SOUTHWEST HARBOR — A warming shack at Chris’s Pond is set to be moved off the road that is a right-of-way leading to the five-acre property for sale behind the pond.
A parcel located at 20 Chris’s Lane, higher on the hill than Chris’s Pond, has been for sale for $239,000 for the last two years. This week that price will increase due to the cost of permitting fees to clear the strip that represents the only right-of-way onto the property, according to real estate broker Holly Masterson, who works for L.S. Robinson Co.
Currently, a small warming shack, used by visitors to Chris’s Pond during the winter months, sits on that right-of-way. The town owns the two-acre pond, but not any of the surrounding property. At this time, it is unclear where the shack will be moved to accommodate the right-of-way and whether it will stay near the pond.
“We were all aware the property around Chris’s Pond is for sale,” said Kathy VanGorder.
She is one of the many local residents who ice skate on the pond in colder months. She also maintains a Facebook page about the pond that includes photos and updates for activities there.
“In the winter time, that little pond has become a place where lots of kids have learned to skate,” she said. “I love that it gets them away from their screens and out having fun at all ages.”
In 1994, voters in Southwest Harbor approved an easement to preserve the pond at the Annual Town Meeting. A group of students from Pemetic Elementary School formed a group called the Pemetic Problem Solvers and they advocated for the pond to remain a winter sport destination for local kids. The group worked with Maine Coast Heritage Trust to formulate the easement and the organization still holds the deed.
What prompted the student advocacy was an attempt by the town to make the pond a parking lot. In 1988 town officials had announced they were going to drain the pond for parking. That controversial option was brought to Town Meeting and voted down by residents.
Now, it isn’t the pond that is on the chopping block but the property adjacent to it by way of the road where the shack sits. The owner of the five-acre parcel, Rob Geardon, grew up in Southwest Harbor and currently lives in Tennessee near his family. He has had the property on the market for two years and said there has been a lot of interest from potential buyers.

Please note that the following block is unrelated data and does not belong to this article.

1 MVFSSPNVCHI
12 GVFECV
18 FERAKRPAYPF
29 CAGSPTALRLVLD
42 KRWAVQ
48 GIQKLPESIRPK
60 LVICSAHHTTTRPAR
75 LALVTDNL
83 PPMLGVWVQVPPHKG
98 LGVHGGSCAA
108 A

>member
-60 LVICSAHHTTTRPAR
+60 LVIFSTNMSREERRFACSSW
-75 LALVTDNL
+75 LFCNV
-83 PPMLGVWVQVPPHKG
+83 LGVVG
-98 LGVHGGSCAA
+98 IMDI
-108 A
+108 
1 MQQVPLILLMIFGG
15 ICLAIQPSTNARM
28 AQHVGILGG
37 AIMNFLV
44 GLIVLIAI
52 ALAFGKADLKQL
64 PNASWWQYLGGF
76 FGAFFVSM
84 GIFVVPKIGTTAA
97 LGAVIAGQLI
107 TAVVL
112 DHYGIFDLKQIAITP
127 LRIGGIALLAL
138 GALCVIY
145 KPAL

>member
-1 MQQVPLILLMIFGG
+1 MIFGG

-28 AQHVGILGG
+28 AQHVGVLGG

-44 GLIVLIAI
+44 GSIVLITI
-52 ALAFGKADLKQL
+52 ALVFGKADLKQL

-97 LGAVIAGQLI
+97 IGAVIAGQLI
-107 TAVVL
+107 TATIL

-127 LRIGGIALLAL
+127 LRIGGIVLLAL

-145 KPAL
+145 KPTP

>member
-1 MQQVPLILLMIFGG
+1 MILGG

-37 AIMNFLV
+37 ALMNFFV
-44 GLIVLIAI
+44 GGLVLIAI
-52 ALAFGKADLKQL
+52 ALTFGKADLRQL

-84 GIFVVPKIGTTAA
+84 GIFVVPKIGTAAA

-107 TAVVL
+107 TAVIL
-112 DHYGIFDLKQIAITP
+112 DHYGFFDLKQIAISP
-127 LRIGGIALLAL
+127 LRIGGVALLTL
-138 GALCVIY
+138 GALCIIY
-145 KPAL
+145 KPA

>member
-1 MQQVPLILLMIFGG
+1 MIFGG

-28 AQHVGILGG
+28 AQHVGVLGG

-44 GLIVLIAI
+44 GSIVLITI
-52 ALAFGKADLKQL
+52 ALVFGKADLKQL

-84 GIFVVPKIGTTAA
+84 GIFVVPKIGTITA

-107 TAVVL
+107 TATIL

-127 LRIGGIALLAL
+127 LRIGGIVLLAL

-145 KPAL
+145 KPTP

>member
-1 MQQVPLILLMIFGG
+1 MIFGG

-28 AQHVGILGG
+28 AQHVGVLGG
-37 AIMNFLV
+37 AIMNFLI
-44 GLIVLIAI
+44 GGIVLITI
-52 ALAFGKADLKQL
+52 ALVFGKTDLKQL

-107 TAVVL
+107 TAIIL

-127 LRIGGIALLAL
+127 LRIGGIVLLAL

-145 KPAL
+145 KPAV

“When they put the warming hut in, Geardon was totally fine,” said Masterson. “He offered to give the other side of the pond to the town for parking. He’s not trying to block the road.” She said the driveway has been a holdup for potential buyers.
Although there has been interest from developers for the land, which boasts a clear view of the harbor and neighboring islands, Geardon said is simply looking to sell the property. He would be happy to see it preserved for public use, according to Masterson.
“The seller is certainly willing to talk to locals to keep it the way it is, as some benefit of the town,” said Masterson, also a life-long resident of Southwest Harbor. “If they don’t, it’s on the open market. There is potential for someone to come in and sweep it up.
“I’ve skated on that pond since I was a kid and I bring my daughter there,” she continued. “We’re totally aware how much the town uses it.”
For Gina Silverman, Chris’s Pond has been an integral part of her son Olin’s life.
“We started going there when my son was really young, like two-years-old,” said Silverman. “We would be there for hours and hours and hours on the weekends… It taught my son to be a really good skater.”
Olin Silverman, 12, now plays on a AAA hockey team in mid-Maine.
“Some of the great hockey players are pond skaters,” said Gina Silverman. “The kids on there are really good. They could all be on teams but there is no hockey rink around here.”
Silverman says collecting on the pond in the winter is not only great for ice skating skills, but creating community during a time when it is tough for many to leave their homes.
“It’s like a mental health pill,” said Gina Silverman. “It’s like something from another time and another place. It really keeps people happy in the winter.”
Chris’s Lane is located just on the south end of downtown Southwest Harbor. Once on the lane, it is a short walk up a hill to the pond. Trees line most of the area around the water, other than the entrance where a cement wall creates a barrier from a grassy parking area. Where the warming shack sits is to the right of the pond at the top of the small hill and behind it trees have grown into the right of way.
“I was concerned that things were going to change over there that may not be fun,” said VanGorder. “It’s just a sweet little pond and hopefully the changes that are happening aren’t going to impinge upon that.”